Well-Being

Delusion or Disease?

FIBERS IN a variety of colors protrude out of my skin like mushrooms,” said Joni Mitchell about her Morgellons disease, which has left her housebound and feeling as if she’s being “eaten alive.”

Morgellons disease (MD) is a “disfiguring and distressing condition,” according to dermatology researchers at Wake Forest.  Symptoms include sensations of crawling, biting and stinging on the skin that can be very painful; and multiple, non-healing skin wounds.

But the existence of red, blue, black and white fibers in the skin is the most notable complaint— hence the nickname “fiber disease.” Patients bring scabs and other skin samples with embedded fibers—called “matchbox” or specimen signs —for testing.

Since the first reported U.S. cases in 2002, the estimated prevalence of Morgellons disease is about 3.6 cases/100,000, most often in white, middle-aged women,” according to a 2012 CDC study of the disease.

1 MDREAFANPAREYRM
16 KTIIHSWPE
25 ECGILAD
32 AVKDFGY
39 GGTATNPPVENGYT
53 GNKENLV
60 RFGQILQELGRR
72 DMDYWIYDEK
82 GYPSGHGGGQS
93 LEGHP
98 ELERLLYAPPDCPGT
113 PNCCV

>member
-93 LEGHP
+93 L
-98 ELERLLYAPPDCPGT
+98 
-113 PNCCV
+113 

Until recently, most of the medical community agreed with the CDC conclusion that Morgellons symptoms are based on “delusional parasitosis,” a psychiatric condition in which sufferers erroneously believe bugs are infesting their skin.  (Ekbom Syndrome is a related form of delusional parasitosis.)

The CDC analysis of 115 patients determined that the protruding fibers were made of cotton—not bodily substances—and traced the skin sores to “long-term picking and scratching the skin.”

Noting that symptoms of Morgellons are similar to those of Lyme disease (LD)—fatigue, itching, joint aches, loss of short-term memory, difficulty concentrating, insomnia—the CDC tested for and eliminated Lyme. Morgellons researchers at Oklahoma State University agreed that “there is no evidence” linking MD to the spirochetes that cause Lyme.

Since that 2012 report, however, “multiple studies report a possible link between Morgellons and infection with Borrelia spirochetes,” according to the Mayo Clinic.

Borrelia spirochetes are readily detectable in MD tissue, but sensitive and specific methods are required,” assert Canadian microbiologist Marianne Middelveen and colleagues. “The CDC used “two-tier serological LD testing…although specific for Bbss, lacks sensitivity and is little better than a coin toss in detecting LD.”